The do’s and don’ts of synchronous online learning — from campustechnology.com by Bridget McCrea

Excerpt:

Creating videos, presentations, and lessons that college students access and interact with on their own time and terms is one thing, but developing learning content that requires both students and instructor to be online at the same time presents a whole different set of challenges for college professors and instructional technologists.

4 tips for creating a Sal Khan-style instruction video…from Sal Khan — from fastcompany.com by Anya Kamenetz

Excerpt:

  • Keep things conversational. Emotionless is bad. Don’t talk over your audience’s head, or talk down to them either. “Not even a 6-year-old likes to be talked to like a 6-year-old.”
  • Use visuals and colors–but not too fancy. Khan favors hand-drawn diagrams.
  • Prepare carefully, then speak from your heart. Khan will sometimes write a script and throw it away. He’ll spend an hour walk figuring out how best to visualize a concept, then represent it in a quick sketch.
  • Keep it short. 10 minutes tops. Chunk down a larger concept into smaller pieces, to keep your audience hooked.

Video Conferencing Guidelines for Faculty and Students in Graduate Online Courses — from jolt.merlot.org and California State University, Fullerton; by  Gautreau, Glaeser, Renold, Ahmed, Lee, Carter-Wells, Worden, Boynton, & Schools

Excerpts:

Abstract

A review of the literature revealed that established guidelines were not available to assist faculty who use video conferencing in their online graduate courses. In an effort to address this need, a self-evaluation study was completed with faculty who teach such courses. Drawing on the results of this study together with published Netiquette guidelines and a survey of other extant literature, a set of Video Conferencing Guidelines was created.

Video Conferencing Guidelines for Online Graduate Students

  • Guideline #1: Remember you are on camera and live. The advantage of video conferencing is that you can take advantage of facial expressions, inflection, and tone of voice. Remember to think before you respond to make your thoughts and ideas clear and coherent to the video conferencing participants.
  • Guideline #2: Adhere to the same standards of behavior during the video conferencing session that you would follow in real life.
  • Guideline #3: Be mindful of all video conferencing participants. Allow other participants time and opportunities to contribute to the discussion and share their ideas with the group.
  • Guideline #4: Video conferencing provides synchronous opportunities to share knowledge. It is important to consider opinions from other participants who are engaged in the video conferencing session. Strive for a fairly equal balance among the participants.
  • Guideline #5: Be mindful of your tone and expressions during the video conferencing session. This is not an anonymous session. Your voice and video are viewed by all who are participating in the chat session.
  • Guideline #6: Share your expertise and knowledge. Be an active contributor during the video conferencing session.
  • Guideline #7: Remain professional in your communication with participants.
  • Guideline #8: Respect the context of the video conferencing session. Keep video conferencing sessions within the context of the conversation. If the session is recorded do not post isolated comments that may be taken out of context. Synchronous discussions take on a life of their own; therefore, it is important to keep conversations in context.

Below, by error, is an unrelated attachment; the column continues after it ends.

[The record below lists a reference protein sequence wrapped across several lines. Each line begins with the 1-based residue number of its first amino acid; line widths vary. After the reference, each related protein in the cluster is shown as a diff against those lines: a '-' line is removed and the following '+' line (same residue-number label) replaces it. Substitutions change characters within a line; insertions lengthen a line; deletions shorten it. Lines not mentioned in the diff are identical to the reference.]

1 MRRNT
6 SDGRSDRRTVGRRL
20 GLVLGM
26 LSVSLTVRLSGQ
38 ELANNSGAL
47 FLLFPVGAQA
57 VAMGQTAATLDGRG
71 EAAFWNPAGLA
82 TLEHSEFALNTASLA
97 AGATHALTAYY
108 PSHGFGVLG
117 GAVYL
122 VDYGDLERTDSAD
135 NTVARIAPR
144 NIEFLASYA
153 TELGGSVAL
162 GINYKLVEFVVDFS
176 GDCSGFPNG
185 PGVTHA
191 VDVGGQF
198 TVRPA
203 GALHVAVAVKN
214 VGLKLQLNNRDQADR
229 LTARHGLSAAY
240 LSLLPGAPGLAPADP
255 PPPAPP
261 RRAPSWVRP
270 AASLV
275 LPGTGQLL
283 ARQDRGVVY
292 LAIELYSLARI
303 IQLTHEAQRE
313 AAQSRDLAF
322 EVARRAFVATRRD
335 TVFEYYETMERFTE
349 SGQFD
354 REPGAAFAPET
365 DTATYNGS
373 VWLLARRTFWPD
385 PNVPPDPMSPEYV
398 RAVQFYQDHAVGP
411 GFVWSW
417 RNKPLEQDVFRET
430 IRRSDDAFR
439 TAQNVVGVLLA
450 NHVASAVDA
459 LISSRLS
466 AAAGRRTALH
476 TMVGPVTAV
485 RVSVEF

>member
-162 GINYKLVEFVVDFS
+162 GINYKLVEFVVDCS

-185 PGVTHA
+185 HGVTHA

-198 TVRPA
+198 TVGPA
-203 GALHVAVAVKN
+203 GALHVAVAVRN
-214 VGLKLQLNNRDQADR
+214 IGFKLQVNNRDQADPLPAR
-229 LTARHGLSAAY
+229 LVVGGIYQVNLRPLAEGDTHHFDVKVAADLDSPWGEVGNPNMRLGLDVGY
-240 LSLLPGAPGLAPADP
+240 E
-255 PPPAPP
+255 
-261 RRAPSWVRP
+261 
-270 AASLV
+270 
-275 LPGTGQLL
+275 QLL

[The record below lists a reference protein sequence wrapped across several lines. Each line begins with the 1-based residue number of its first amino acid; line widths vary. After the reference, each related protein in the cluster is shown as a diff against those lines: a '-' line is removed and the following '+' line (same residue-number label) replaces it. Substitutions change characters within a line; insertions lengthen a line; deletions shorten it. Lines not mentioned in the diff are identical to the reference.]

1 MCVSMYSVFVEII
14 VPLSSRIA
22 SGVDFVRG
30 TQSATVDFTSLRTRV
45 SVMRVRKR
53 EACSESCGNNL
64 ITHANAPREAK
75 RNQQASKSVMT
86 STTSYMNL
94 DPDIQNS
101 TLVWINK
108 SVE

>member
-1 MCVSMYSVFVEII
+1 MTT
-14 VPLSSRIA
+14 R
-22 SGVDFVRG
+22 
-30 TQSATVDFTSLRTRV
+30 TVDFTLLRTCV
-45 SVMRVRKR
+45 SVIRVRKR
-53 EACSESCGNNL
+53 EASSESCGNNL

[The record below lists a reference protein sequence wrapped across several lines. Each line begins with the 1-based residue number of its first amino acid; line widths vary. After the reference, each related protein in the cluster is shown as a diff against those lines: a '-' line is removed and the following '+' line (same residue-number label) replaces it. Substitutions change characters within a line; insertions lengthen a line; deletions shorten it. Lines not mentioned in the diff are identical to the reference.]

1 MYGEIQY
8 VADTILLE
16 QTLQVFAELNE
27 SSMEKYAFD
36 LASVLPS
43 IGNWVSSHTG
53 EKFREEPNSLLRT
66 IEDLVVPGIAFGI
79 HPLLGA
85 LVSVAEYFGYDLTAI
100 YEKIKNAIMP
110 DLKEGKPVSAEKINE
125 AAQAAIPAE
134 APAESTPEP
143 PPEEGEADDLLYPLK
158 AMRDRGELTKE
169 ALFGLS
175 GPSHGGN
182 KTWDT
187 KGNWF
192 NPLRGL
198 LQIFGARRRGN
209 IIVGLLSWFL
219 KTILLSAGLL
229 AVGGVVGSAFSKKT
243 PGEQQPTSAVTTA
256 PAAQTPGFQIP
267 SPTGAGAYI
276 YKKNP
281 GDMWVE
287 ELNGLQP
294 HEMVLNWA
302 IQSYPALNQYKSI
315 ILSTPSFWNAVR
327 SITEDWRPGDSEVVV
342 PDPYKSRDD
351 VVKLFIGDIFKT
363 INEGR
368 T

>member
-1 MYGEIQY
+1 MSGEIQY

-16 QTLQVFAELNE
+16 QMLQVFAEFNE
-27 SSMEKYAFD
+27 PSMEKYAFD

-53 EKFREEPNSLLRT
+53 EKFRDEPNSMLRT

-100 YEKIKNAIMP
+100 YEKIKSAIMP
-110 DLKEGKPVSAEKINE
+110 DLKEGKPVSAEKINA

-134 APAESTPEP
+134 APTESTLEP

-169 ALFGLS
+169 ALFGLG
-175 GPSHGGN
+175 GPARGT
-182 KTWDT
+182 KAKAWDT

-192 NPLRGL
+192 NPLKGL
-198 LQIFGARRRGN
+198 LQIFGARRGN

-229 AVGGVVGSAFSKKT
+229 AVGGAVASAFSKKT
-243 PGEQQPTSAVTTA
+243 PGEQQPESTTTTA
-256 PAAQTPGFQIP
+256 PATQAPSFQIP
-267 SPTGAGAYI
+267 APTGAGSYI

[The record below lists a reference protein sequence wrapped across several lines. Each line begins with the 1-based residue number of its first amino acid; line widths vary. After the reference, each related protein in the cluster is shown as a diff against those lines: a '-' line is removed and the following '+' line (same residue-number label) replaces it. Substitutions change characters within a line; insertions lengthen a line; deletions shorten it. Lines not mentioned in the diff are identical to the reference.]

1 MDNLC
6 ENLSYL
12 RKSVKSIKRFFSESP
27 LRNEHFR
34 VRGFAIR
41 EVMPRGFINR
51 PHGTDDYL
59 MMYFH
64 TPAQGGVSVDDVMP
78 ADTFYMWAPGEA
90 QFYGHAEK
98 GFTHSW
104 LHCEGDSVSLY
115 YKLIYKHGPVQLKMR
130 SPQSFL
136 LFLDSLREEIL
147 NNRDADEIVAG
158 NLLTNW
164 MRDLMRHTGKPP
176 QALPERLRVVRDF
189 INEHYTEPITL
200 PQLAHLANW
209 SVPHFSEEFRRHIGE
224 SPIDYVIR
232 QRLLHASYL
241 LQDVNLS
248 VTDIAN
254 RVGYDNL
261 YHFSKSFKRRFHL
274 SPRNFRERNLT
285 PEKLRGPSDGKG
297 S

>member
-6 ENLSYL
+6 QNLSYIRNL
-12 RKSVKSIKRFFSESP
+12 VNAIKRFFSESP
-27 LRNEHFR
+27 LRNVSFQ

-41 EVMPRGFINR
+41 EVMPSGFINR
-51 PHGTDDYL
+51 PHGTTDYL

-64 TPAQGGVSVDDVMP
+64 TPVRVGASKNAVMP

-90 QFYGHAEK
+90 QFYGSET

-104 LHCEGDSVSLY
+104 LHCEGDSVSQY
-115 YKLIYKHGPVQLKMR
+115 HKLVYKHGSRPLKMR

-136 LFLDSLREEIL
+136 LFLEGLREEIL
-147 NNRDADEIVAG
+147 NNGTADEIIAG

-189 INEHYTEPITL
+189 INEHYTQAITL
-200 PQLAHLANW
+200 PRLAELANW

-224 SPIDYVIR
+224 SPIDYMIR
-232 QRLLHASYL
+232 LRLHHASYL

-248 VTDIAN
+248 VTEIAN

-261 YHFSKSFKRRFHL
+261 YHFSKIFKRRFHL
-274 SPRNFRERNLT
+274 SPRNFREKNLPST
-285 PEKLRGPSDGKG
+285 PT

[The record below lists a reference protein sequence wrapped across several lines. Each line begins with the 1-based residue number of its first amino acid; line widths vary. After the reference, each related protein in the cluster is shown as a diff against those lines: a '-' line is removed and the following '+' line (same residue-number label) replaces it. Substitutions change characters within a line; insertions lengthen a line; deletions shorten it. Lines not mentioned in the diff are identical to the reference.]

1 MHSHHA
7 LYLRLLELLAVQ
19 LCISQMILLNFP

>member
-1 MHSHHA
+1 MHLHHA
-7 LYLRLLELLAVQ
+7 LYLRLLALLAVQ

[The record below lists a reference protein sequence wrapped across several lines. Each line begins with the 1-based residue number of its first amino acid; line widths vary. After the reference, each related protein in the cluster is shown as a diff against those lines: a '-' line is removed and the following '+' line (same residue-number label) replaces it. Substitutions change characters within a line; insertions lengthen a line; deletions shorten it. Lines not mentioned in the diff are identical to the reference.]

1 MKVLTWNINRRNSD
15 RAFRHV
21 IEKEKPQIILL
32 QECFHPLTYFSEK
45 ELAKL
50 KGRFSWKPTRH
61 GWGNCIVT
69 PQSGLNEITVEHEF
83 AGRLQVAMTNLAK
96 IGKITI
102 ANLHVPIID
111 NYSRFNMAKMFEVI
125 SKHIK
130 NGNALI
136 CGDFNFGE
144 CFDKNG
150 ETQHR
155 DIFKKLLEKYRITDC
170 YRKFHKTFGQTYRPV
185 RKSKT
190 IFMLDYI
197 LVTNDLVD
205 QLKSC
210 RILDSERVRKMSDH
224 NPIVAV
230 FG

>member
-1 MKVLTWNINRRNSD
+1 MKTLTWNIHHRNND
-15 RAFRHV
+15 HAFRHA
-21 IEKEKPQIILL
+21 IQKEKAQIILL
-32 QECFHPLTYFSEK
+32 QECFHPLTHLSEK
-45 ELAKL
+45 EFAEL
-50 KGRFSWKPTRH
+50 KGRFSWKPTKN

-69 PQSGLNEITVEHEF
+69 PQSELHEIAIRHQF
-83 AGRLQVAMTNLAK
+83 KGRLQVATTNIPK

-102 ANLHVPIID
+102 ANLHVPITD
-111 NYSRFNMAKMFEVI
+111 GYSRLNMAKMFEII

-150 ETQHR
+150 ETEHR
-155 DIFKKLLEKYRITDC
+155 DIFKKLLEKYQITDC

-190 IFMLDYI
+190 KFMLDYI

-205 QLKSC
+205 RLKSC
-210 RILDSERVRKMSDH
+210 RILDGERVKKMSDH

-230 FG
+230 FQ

• Guideline #9: Be forgiving of mistakes during the video conferencing session. Video conferencing is a new communication platform. There are bound to be technical glitches; be patient with the participants during the session.

InDesign FX: How to create a puzzle with InDesign — from blog.lynda.com by Mike Rankin

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How to create a puzzle effect using InDesign

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Also see:

  • How to hook your reader from the very first page — from blog.lynda.com by Lisa Cron
    Excerpt:
    Think stories are just for entertainment? They’re not. Stories are simulations that allow us to vicariously experience problems we might someday face. Think of them as the world’s first virtual reality—minus the geeky visor. Story was more crucial to our evolution than opposable thumbs. All opposable thumbs did was let us hang on. Story told us what to hang on to.
    .
    The great feeling of enjoyment we get when a story grabs us is nature’s way of making sure we pay attention to the story.

The simple guide to academic podcasting: Post-production and audio platforms — from blogs.lse.ac.uk by Cheryl Brumley

 

Also see:

 

From DSC:
I would also add Garageband (on the Mac) as a nice entry-level tool.

 

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NancyDuarte-HowToPresentRemotelyFeb2013

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Less is more — from Harold Jarche

Excerpts:

If you were to sum up the psychology of learning in three words, it would be ‘less is more’. Donald Clark

In FrogDesign’s presentation on Design is Hacking How we Learn, slide #27 clearly shows where the emphasis of our learning efforts should be, and where organizations should place the most support and resources: practice.
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how we learn

 

 

From DSC: